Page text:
Scooting with death
UNREGISTERED, no helmet and not so much as a visibility flag – this mobility scooter rider was on the road negotiating one of Tweed’s busiest intersections.
The man was photographed leaving Tweed City Shopping Centre before following traffic, giving way at a roundabout and queuing at a red light at the intersection of Minjungbal and Machinery drives.
He managed to get through the traffic before driving up onto the footpath along Machinery Drive.
In New South Wales the same rules that apply to pedestrians also apply to motorised wheelchairs.
Operators must not travel on the road unless it is impracticable to travel on the footpath and must keep to as far to the side of the road as possible and face oncoming traffic, according to the RTA website.
The vehicle must not travel faster than 10 kilometres per hour on level ground, must have an unladen mass greater than 110kg and must not be ridden by a person with a blood alcohol concentration of 0.05 or more.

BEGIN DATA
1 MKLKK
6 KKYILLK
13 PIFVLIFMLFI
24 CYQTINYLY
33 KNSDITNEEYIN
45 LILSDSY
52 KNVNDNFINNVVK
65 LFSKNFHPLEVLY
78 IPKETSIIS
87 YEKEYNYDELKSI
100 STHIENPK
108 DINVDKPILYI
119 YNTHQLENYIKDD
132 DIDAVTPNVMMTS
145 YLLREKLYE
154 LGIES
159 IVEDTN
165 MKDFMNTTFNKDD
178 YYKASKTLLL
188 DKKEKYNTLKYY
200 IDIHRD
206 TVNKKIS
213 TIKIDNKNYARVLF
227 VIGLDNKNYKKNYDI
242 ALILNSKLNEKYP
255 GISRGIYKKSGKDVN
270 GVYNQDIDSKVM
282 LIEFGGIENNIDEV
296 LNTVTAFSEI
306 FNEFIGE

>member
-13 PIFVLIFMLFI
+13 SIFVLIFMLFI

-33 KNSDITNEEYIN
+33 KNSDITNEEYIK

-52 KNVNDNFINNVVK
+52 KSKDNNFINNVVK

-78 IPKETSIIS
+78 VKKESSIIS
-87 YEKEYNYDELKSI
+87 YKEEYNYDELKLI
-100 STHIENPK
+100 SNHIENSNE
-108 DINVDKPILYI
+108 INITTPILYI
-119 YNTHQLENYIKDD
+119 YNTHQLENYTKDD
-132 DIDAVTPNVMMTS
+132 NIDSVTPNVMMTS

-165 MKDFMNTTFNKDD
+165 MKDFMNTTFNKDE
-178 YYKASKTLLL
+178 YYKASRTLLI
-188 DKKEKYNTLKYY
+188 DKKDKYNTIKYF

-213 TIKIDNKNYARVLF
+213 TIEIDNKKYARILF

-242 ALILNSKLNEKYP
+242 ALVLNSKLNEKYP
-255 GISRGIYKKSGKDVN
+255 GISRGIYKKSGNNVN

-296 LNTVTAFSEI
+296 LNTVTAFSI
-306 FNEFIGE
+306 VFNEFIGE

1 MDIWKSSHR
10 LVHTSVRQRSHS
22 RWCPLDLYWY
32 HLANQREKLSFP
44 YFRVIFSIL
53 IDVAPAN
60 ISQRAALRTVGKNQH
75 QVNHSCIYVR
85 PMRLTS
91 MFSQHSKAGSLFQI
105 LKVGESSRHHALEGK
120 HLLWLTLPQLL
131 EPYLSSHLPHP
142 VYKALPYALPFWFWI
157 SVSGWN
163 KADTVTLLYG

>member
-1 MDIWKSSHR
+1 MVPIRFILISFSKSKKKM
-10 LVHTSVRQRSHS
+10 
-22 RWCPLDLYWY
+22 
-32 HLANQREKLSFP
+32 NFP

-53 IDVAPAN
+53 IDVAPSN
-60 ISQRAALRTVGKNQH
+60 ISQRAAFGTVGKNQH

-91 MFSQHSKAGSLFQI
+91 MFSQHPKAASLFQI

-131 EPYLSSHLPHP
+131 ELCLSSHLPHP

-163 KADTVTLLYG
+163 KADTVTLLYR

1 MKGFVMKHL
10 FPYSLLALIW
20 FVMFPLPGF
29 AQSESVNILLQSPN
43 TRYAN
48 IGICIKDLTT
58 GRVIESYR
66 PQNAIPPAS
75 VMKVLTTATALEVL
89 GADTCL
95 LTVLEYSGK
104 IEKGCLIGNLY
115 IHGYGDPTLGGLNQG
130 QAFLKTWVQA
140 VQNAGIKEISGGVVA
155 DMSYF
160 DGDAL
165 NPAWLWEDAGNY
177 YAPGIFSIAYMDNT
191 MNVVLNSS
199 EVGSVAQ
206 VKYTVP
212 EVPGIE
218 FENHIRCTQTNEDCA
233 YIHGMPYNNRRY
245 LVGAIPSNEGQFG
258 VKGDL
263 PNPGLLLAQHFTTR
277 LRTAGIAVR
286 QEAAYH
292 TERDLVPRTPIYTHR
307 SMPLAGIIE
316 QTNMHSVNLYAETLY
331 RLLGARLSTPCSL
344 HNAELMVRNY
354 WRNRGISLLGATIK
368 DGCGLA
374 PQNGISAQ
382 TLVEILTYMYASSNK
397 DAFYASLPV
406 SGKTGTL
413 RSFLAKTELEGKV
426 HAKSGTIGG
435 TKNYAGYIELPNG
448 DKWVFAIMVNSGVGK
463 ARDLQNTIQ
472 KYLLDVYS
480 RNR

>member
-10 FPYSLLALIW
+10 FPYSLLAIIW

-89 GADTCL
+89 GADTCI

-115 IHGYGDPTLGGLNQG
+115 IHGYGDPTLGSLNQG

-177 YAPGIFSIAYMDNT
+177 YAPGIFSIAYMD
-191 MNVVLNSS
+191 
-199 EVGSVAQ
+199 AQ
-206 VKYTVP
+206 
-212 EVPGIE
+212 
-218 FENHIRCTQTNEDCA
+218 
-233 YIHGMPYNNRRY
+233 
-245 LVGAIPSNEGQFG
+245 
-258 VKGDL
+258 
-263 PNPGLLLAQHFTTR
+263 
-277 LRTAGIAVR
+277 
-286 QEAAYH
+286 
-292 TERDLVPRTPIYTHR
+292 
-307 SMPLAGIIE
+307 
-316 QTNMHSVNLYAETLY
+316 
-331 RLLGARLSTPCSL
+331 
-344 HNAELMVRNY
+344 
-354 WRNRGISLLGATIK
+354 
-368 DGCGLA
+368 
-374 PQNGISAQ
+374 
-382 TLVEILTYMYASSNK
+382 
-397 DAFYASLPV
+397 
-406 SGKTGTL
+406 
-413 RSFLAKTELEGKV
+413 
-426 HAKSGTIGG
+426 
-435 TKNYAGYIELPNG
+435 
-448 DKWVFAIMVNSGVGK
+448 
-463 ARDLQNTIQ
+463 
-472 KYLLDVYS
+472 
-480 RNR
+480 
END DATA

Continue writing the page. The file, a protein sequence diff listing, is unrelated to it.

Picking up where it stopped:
Tweed Byron Police Inspector Owen King said an increasing number of mobility scooters were being used in the area.
“The scooters are generally ridden by older people and our advice is to exercise extreme caution,” he said.
“Pedestrians still have the right of way on footpaths, so right of way should be given.”
Marion Marriott, owner of supplier store Scooters and Mobility, said customers were briefed on general safety when they bought a mobility scooter.
“Anyone who buys a scooter gets a road rules pamphlet,” she said.
“They forget the road rules and forget that motor vehicles can’t see them when they come to traffic, and they should always have a visibility flag.
“But the bottom line is it is illegal to blatantly ride on the road. They have to use a footpath if there is one there.”
For advice on motorised wheelchair operation, visit www.rta.nsw.gov.au/roadsafety/pedestrians/motorisedwheelchairs